• satmanuk44
    • By satmanuk44 13th Mar 18, 2:57 PM
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    satmanuk44
    • #7
    • 13th Mar 18, 2:57 PM
    • #7
    • 13th Mar 18, 2:57 PM
    No I simply asking to return on the shift pattern I left on. But they are telling me it was only termporary and that they have always rejected my flexible working requests. Which is not the case as I have been allowed to change my hours after both maternity leaves. But I have no proof aside from getting them to provide the totals that will confirm this unless they say they can not find them.
    • satmanuk44
    • By satmanuk44 13th Mar 18, 3:03 PM
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    satmanuk44
    • #8
    • 13th Mar 18, 3:03 PM
    • #8
    • 13th Mar 18, 3:03 PM
    Tellit01 no they have not been exact for the last 10 years.

    About 8 years ago my finish time was changed and I was relieved from on call duties.

    About 6 years the evening work was reduced to 1 a week instead of 3-4.

    12 to 15 months prior to maternity this was reduced again to 0 evening shifts.

    All agreed verbally, yet letters they have now produced disagree with this stating they have always refused flexible working requests.
    • Pricivius
    • By Pricivius 14th Mar 18, 1:34 PM
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    Pricivius
    • #9
    • 14th Mar 18, 1:34 PM
    • #9
    • 14th Mar 18, 1:34 PM
    If every change so far has been agreed verbally, are the company trying to argue that they have always refused (formal) Flexible Working Requests?


    So they have informally agreed changes with you over the years, but none of these changes was arranged under the Flexible Working Request process, which requires meetings and justifications and deadlines etc..


    This seems to be the point they are making.


    Rather than talking Tribunal, have you discussed this with them? Do you understand why they are requiring you to do these hours? Is there a way around this? Can you work with them to find a solution? You state you have a flexible agreement which you accept you have used to your benefit over the years, but these things are a two-way street so I would be looking to work with them rather than sue them.
    • satmanuk44
    • By satmanuk44 14th Mar 18, 3:31 PM
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    satmanuk44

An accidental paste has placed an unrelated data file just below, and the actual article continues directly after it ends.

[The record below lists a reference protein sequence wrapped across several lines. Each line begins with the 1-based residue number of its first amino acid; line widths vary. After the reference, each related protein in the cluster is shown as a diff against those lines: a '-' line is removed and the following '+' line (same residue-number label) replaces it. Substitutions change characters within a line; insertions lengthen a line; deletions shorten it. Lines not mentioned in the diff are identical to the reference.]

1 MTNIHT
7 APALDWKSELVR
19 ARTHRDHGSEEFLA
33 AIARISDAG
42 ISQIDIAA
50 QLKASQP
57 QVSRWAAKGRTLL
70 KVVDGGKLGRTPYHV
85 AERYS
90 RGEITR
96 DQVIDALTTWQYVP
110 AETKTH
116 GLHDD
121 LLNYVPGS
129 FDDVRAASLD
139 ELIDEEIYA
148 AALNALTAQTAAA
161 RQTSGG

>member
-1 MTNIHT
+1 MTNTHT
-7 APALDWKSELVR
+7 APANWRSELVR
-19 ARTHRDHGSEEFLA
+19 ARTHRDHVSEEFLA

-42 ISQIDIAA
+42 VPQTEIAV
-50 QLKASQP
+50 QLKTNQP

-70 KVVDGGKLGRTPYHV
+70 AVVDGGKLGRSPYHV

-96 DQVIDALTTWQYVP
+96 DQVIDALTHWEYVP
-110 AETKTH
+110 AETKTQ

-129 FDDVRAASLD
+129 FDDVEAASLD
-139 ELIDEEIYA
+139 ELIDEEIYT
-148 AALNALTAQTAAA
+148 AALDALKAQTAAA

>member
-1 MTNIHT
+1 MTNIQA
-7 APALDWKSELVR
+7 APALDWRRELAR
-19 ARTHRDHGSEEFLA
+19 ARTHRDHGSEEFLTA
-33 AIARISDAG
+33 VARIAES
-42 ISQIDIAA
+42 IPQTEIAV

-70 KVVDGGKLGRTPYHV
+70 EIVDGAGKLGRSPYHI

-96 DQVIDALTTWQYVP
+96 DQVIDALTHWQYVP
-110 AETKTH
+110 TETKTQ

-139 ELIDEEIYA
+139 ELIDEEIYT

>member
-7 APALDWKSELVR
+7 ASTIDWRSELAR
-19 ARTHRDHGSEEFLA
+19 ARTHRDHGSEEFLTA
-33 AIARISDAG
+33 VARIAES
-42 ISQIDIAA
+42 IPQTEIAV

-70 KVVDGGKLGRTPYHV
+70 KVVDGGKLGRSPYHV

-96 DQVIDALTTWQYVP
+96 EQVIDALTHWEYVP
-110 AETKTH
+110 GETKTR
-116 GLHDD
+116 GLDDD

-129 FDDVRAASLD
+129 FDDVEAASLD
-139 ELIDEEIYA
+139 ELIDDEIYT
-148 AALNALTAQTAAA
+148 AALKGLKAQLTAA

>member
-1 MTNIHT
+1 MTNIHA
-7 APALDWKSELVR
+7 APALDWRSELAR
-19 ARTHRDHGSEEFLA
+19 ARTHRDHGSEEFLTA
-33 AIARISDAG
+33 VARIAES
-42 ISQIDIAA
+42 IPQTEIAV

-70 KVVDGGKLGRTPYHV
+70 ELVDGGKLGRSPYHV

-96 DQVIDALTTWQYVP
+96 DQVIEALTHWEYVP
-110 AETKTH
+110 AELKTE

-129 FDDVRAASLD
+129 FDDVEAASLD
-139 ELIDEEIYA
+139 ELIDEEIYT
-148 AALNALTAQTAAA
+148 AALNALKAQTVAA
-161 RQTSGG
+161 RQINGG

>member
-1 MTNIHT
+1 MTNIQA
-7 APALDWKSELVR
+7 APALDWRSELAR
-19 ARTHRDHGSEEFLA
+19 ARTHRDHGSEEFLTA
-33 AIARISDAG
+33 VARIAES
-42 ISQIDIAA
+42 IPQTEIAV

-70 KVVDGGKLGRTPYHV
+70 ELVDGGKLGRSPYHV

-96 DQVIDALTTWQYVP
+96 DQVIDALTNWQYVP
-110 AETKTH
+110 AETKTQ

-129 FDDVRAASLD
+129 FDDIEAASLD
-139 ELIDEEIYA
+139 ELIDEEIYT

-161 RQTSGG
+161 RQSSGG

If every change so far has been agreed verbally, are the company trying to argue that they have always refused (formal) Flexible Working Requests?


    So they have informally agreed changes with you over the years, but none of these changes was arranged under the Flexible Working Request process, which requires meetings and justifications and deadlines etc..


    This seems to be the point they are making.


    Rather than talking Tribunal, have you discussed this with them? Do you understand why they are requiring you to do these hours? Is there a way around this? Can you work with them to find a solution? You state you have a flexible agreement which you accept you have used to your benefit over the years, but these things are a two-way street so I would be looking to work with them rather than sue them.
    Originally posted by Pricivius
    They are stating for the requests that were made for flexible working they have always refused. I dispute that they have every rejected them. Which is shown, after asking for these changes I have worked the agreed hours of employment. If this was not the case I would not have had my shifts changed.

    I have been trying to resolve this for 6 months, and have already started the tribunal process due to time limits set out by the tribunal service. I'm not saying I refuse to work the hours they are requesting to be awkward. It's simply childcare which is the reason I can not do this. Childcare cost for the afternoon /evening would be crica 130 for the same period I get paid 80. So I would loose crica 100 pw.

    The employer has given me no alternatives, its their way or I face disciplinary.